Reporters-in-training in our School of Journalism and Mass Communication are taught that experts, such as faculty, are invaluable resources for reporters covering a wide variety of subjects.  I know that this information sinks in, as I have been a source for dozens of campus newspaper reports and a fair number of local and national news stories over the years (samples here).  I am most comfortable answering questions about my own research, but those calls are, sadly, very few and far between. Next, I am almost always comfortable commenting generally about areas in which I publish or about which I teach. Here, I think that I am an expert.  Sometimes, the questions I get essentially ask me to be a pundit about some manner of public policy and its likelihood of working.  While I took a graduate comprehensive exam in public policy nine years ago, I don’t think I am an expert as most of my research is not about the policy-making process or the outcomes of policy decisions.  Usually, I smartly politely decline to talk about those issues and pass along a name of someone who knows more than me, but sometimes, I stupidly opine, giving it my best educated guess (which is not very valuable). In these cases, as Gregory Korte pointed out (in general, not about me) to me on Twitter, academics are basically “serving as pundits;” I’d go as far to say that there is pretty limited value to what academics say in print or, less often, on the air when commenting about matters outside their direct expertise.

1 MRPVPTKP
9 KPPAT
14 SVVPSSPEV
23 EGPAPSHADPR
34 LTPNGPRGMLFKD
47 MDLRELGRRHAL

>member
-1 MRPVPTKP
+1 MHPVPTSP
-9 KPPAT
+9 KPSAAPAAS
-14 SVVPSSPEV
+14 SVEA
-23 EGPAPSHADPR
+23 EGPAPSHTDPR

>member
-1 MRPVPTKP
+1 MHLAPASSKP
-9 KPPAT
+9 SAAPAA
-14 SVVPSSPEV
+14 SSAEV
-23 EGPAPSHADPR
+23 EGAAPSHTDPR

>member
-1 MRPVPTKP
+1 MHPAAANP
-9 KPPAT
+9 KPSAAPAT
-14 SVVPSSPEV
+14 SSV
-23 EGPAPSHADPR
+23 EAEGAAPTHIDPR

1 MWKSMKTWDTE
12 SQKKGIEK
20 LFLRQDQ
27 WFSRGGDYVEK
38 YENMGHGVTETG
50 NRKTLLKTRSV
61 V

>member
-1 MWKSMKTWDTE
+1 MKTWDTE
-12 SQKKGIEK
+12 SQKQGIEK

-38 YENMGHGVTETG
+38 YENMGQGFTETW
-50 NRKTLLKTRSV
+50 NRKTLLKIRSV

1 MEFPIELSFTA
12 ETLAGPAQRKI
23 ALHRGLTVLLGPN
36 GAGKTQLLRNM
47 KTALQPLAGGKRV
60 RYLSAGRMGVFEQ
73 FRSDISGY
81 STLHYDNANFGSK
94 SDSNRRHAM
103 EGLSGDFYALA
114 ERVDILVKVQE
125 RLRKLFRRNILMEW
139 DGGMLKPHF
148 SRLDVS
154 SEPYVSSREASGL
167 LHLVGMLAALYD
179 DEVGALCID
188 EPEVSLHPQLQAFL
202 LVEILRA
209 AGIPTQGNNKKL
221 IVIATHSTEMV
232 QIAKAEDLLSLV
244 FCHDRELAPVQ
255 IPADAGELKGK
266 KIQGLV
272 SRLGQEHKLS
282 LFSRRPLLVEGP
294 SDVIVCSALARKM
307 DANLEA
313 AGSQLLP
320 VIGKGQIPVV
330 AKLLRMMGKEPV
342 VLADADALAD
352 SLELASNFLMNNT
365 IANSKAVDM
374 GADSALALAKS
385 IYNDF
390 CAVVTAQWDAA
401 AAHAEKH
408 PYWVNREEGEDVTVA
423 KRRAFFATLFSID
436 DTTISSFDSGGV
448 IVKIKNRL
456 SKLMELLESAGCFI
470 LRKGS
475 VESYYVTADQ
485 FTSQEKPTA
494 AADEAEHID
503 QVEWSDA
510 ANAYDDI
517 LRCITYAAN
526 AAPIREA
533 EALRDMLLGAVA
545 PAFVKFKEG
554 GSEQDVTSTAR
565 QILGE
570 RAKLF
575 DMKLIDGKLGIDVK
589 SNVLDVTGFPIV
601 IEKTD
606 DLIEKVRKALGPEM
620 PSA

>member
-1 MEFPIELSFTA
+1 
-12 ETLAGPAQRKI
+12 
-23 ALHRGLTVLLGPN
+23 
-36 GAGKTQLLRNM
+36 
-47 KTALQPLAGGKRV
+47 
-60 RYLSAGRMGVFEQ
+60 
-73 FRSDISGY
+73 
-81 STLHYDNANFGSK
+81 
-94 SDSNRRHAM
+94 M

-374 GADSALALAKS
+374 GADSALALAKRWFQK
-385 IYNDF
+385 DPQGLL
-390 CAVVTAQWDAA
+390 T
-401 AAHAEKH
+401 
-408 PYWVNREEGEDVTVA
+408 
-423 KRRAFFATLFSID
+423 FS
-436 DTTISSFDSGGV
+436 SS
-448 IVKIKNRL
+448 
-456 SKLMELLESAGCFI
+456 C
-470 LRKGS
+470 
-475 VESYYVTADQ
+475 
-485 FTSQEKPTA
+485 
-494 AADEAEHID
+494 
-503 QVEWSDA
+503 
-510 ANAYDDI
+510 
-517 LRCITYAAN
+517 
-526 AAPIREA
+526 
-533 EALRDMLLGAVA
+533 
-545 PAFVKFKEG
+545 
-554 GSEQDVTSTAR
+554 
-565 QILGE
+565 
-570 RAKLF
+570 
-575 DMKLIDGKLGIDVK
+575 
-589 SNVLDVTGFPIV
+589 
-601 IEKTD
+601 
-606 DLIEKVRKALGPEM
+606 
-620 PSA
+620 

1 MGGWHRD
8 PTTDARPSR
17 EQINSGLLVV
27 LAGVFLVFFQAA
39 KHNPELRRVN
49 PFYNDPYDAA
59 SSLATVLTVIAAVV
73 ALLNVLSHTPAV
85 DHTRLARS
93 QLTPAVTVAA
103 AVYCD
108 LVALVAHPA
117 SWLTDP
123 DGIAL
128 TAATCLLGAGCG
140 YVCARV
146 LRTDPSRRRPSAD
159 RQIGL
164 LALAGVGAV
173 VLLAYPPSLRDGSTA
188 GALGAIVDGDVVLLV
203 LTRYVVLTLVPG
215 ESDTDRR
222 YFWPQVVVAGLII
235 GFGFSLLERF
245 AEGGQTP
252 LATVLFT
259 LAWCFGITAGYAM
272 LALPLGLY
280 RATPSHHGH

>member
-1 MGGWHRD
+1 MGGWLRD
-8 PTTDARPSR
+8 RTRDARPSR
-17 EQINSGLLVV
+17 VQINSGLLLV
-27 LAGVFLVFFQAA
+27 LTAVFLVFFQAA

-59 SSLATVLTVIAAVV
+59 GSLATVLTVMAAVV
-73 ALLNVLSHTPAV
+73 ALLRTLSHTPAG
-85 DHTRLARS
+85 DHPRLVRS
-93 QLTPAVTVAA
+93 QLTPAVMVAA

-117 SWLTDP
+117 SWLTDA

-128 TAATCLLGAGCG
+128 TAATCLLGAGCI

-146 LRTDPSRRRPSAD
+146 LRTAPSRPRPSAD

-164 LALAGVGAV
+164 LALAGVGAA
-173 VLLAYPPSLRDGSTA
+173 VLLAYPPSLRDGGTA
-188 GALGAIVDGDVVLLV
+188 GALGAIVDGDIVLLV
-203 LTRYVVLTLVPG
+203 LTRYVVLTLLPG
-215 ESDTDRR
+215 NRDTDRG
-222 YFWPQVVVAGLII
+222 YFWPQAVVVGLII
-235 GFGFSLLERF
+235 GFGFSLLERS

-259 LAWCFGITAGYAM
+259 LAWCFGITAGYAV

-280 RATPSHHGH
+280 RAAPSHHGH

But, even a cursory look at The Monkey Cage, Brendan Nyhan, or The Mischiefs of Faction shows that when academics are talking about their areas of expertise, they are very valuable sources, for reporters and the news audience.   Scholars can be very helpful to reporters, as Brendan Nyhan and John Sides are in the linked article. I even developed a course at UNL to help political reporters learn how to incorporate academic research into their reporting, which is probably why I want to caution journalists about overreacting to news an expert source has given money to a presidential candidate.

For example, one professor who is prominently featured in Cusack’s story is Emory’s Alan Abramowitz, a well-known political scientist.  He is an expert on elections, political parties, and public opinion, having written seven books and over 50 articles published in peer-reviewed journals or academic edited volumes. Abramowitz also regularly contributes to U of Virginia political scientist Larry Sabato’s “crystal ball,”  which handicaps elections.  Fox News has called Sabato “America’s favorite political scientist.”  A regular forecaster (ex: he predicted Bush to win in 2004, Obama to win in 2008), Abramowitz even faced criticism when he updated his favored forecasting formula after concluding that his model “consistently overstated the winning candidate’s margin of victory.”

In short, Abramowitz’s model correctly predicts who will win the popular vote on Election Day. What is more, while all forecasts of which I am aware underestimated the Republican’s dominant 2010 midterm performance in the House of Representatives, Abramowitz was among the closest to the mark.